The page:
Dino Gaudio and Luke Murray have been gone from the Louisville basketball coaching staff for more than a month but are still listed on the team's website.

LOUISVILLE, Ky. (WDRB) -- The word that Dino Gaudio and Luke Murray would not return as men’s basketball coaches at the University of Louisville leaked into the news cycle March 18.

That was eight days after the Cardinals ended a puzzling and uneven 13-7 season without sufficient credentials to make the 2021 NCAA Tournament. That was also 34 days ago, and there’s as much mystery about the departure of two of Chris Mack’s most trusted assistants now as there was in mid-March.

The blanks have not been filled in. And when the blanks don’t get filled in, the stories about what fueled the breakup rage between a simple change of direction to a conflict between guys the coaching world considered friends.

If you go to the Cardinals’ website,, you’ll discover Gaudio and Murray listed on the coaching staff with glowing tributes from the head coach.

Gaudio is described as a “home run ... trusted, loyal ...”

Similar praise was showered on Murray, who followed Mack from Xavier to U of L.

“Luke Murray is a superstar," it reads. "No detail goes unnoticed with Luke.”

The superstar has departed. So has the home run. Neither assistant has talked to the the media about why they will not return for year four with the Cardinals. Gaudio declined to answer the phone or respond to two messages from me. Murray did not return one phone call.

“It’s a strange situation,” one former Division I head coach said. “Dino is a great guy. Everybody likes Dino. Everybody. Luke was considered an up-and-comer. Now they’re gone.”

Without explanation — other than Atlantic Coast Conference basketball is a results-oriented business, and the results at U of L last season were underwhelming.

Gaudio has reportedly returned to North Carolina. Some wonder if he’ll resume his previous job as a television analyst at ESPN, where he did solid work for eight seasons.

Chris Mack and Dino Gaudio

Louisville coaches Chris Mack and Dino Gaudio look over second half notes at Notre Dame.

A source told me Murray was pursuing opportunities as an assistant. Murray had been listed as a candidate for head coaching positions at the College of Charleston and Fordham.

He did not land either job. Losing his position at Louisville during the decision-making process didn’t enhance his credentials. Although if you click back on, you’ll see Murray pitched as “one of the most organized, detailed and high-energy recruiters that (Mack has) ever been around.”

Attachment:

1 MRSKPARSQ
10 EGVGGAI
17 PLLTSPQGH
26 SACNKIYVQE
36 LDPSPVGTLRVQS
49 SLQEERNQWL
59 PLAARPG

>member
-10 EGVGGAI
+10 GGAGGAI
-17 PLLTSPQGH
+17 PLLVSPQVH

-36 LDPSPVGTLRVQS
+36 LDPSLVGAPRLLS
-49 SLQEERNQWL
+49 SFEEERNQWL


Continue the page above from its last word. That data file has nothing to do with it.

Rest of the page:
Hmmmm. No wonder the coaching grapevine is humming 34 days later.

The picture does not seem as strange when you realize that departing U of L players like Josh Nickelberry, David Johnson, Charles Minlend and Aidan Igiehon are listed on the Cards’ basketball website roster.

Although many schools scrub information about departing coaches as soon as they are gone, my expectation is Louisville will remove the information about Gaudio and Murray after their contracts expire April 30. Expect a quiet exit hidden in a mound of Kentucky Derby coverage next week.

On Wednesday, Louisville announced that Kahil Fennell was promoted from director of operations to assistant coach. He will be entrusted with responsibility recruiting as well as working with players.

A source said Fennell’s relationship with current U of L players is considered a strength. But the announcement from U of L about that move said Mack and Fennell will be available to discuss the decision after Mack settles on the third assistant, who will form the staff with holdover Mike Pegues.

Until then ... well, this hasn’t been like Mick Cronin getting the Murray State job, Kevin Willard departing for Iona, Billy Donovan heading to Marshall or Tubby Smith leaving for Tulsa, the kind of jumps we saw with Rick Pitino’s former assistants at Louisville and Kentucky.

This was two guys not having their contracts renewed after three seasons with no NCAA Tournament victories — and no conversation about any of it.

Two guys that the basketball world respected — and the blanks still have not been filled in.

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